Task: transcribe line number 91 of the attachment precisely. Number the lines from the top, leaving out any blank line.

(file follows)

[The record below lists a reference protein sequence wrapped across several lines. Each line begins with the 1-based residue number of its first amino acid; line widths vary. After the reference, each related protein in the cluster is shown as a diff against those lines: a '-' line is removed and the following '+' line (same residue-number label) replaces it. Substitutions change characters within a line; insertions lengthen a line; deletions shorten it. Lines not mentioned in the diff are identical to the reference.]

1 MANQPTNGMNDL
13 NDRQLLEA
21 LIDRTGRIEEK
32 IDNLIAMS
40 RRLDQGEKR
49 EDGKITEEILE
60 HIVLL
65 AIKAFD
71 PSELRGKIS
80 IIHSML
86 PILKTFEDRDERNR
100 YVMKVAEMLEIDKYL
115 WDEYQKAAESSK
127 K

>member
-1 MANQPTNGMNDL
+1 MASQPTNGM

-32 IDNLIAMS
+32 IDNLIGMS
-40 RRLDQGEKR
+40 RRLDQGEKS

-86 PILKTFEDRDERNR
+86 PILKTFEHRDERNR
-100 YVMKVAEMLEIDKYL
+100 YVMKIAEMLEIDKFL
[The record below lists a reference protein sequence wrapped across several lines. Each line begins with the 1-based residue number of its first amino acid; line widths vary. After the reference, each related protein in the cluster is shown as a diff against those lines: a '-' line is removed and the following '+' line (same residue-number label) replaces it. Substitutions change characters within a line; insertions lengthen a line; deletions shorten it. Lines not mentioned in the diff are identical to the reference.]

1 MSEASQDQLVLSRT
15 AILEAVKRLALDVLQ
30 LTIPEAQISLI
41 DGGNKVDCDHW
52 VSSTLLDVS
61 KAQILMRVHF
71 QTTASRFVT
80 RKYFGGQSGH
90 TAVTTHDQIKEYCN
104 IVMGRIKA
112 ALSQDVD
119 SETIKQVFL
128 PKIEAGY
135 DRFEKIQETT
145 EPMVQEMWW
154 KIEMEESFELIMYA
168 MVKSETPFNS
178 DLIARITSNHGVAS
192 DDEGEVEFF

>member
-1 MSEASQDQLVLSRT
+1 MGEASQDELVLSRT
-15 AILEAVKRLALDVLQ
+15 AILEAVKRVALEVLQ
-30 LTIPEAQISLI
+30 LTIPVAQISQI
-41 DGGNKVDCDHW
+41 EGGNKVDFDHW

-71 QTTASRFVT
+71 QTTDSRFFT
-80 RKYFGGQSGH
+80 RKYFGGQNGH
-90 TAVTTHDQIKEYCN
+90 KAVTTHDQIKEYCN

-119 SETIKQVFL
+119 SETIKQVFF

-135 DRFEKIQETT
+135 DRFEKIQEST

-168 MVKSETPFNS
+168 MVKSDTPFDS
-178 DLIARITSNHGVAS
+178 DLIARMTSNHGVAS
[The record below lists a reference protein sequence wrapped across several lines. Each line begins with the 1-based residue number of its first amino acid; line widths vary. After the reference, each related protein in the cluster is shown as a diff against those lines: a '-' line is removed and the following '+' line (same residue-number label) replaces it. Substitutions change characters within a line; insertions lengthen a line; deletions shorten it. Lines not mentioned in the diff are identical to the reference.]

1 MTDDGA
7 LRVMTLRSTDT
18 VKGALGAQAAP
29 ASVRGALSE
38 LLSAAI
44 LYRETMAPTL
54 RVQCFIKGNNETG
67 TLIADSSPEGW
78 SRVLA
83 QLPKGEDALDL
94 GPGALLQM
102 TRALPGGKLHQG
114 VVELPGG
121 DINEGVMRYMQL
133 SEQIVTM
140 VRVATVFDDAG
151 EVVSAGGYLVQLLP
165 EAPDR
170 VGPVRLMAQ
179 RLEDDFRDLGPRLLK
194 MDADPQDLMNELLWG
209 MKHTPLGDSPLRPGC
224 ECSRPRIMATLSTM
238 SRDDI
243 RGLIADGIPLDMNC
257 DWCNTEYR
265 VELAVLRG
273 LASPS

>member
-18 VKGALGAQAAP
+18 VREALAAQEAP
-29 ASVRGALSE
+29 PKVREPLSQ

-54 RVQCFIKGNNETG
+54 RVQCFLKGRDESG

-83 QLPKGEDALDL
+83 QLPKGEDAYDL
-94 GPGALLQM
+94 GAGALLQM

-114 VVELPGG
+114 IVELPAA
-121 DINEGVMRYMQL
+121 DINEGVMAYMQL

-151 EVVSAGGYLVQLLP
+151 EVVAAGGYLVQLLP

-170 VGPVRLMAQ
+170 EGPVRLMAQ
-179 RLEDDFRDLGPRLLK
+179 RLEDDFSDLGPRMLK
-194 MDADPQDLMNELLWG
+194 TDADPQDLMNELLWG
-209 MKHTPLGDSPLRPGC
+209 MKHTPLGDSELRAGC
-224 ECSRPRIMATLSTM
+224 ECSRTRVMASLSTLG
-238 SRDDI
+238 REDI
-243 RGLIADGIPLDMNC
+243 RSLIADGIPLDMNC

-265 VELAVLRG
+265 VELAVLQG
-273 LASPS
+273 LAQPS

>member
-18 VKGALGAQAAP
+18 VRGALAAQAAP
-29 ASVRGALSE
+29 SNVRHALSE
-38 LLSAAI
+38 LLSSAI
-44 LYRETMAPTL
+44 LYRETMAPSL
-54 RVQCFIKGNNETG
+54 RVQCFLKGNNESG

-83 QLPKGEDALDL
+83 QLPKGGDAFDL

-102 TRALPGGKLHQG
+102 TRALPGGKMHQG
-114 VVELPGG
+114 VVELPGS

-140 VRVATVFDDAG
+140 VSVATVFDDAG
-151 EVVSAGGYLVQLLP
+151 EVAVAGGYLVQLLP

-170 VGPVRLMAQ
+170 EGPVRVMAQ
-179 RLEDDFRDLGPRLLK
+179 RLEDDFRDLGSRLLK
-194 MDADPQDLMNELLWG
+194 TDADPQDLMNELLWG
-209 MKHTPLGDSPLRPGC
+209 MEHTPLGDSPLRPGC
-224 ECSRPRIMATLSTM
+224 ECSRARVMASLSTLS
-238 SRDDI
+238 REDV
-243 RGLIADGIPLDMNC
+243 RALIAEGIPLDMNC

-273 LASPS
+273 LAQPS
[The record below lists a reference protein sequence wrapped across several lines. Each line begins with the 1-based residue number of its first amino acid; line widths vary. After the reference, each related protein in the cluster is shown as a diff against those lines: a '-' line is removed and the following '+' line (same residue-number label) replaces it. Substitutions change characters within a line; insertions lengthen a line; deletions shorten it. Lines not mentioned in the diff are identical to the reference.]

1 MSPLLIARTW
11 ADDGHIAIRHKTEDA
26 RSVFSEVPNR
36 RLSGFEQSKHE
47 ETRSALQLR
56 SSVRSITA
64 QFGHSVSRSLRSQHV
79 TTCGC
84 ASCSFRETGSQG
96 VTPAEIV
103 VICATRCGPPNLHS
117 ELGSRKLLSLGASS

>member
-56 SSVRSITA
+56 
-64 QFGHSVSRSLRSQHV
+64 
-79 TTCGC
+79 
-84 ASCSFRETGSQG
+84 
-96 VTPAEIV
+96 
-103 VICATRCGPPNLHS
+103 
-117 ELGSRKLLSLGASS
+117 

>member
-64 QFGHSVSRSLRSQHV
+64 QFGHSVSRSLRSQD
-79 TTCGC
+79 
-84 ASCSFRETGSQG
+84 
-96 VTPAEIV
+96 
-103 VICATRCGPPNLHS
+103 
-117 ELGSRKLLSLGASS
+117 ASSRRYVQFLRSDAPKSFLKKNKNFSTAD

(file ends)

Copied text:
194 MDADPQDLMNELLWG